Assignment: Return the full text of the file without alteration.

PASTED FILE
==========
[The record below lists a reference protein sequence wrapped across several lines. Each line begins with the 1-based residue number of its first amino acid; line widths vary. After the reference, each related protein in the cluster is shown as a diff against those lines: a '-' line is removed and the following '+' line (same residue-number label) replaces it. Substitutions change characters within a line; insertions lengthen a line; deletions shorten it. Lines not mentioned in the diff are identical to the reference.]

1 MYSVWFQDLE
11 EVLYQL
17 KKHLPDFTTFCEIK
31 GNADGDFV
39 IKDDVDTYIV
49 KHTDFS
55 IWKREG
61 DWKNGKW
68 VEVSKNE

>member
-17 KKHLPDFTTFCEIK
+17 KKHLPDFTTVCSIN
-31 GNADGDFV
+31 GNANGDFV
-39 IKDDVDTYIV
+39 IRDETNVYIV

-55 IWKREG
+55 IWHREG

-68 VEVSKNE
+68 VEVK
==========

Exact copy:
[The record below lists a reference protein sequence wrapped across several lines. Each line begins with the 1-based residue number of its first amino acid; line widths vary. After the reference, each related protein in the cluster is shown as a diff against those lines: a '-' line is removed and the following '+' line (same residue-number label) replaces it. Substitutions change characters within a line; insertions lengthen a line; deletions shorten it. Lines not mentioned in the diff are identical to the reference.]

1 MYSVWFQDLE
11 EVLYQL
17 KKHLPDFTTFCEIK
31 GNADGDFV
39 IKDDVDTYIV
49 KHTDFS
55 IWKREG
61 DWKNGKW
68 VEVSKNE

>member
-17 KKHLPDFTTFCEIK
+17 KKHLPDFTTVCSIN
-31 GNADGDFV
+31 GNANGDFV
-39 IKDDVDTYIV
+39 IRDETNVYIV

-55 IWKREG
+55 IWHREG

-68 VEVSKNE
+68 VEVK